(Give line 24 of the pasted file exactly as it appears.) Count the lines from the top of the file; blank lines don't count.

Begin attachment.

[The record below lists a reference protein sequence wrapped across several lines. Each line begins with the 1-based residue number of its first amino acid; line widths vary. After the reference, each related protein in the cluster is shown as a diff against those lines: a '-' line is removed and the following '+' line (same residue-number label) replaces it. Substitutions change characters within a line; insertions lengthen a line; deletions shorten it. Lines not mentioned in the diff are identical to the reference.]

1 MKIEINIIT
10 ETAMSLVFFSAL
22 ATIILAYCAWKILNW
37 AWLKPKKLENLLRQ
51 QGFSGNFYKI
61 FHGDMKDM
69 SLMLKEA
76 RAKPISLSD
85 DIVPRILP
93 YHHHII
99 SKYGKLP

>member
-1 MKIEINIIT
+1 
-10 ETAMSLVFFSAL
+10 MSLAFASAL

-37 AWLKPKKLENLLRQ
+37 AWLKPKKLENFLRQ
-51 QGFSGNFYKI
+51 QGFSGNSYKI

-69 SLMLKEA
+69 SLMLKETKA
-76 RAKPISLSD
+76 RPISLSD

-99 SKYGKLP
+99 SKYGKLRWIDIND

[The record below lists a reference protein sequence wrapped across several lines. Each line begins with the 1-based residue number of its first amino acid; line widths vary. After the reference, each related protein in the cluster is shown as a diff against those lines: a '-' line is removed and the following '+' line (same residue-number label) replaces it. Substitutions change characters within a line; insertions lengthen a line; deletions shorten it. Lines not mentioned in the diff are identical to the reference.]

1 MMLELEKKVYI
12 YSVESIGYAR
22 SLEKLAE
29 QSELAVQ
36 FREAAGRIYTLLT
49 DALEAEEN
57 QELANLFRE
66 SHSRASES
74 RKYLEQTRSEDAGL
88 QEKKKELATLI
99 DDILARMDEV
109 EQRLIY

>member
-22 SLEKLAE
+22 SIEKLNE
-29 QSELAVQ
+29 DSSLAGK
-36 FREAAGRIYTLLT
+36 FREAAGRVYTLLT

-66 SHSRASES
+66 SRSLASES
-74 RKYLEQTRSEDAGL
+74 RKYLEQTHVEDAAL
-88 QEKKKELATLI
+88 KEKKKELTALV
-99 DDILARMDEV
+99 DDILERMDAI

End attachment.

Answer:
-76 RAKPISLSD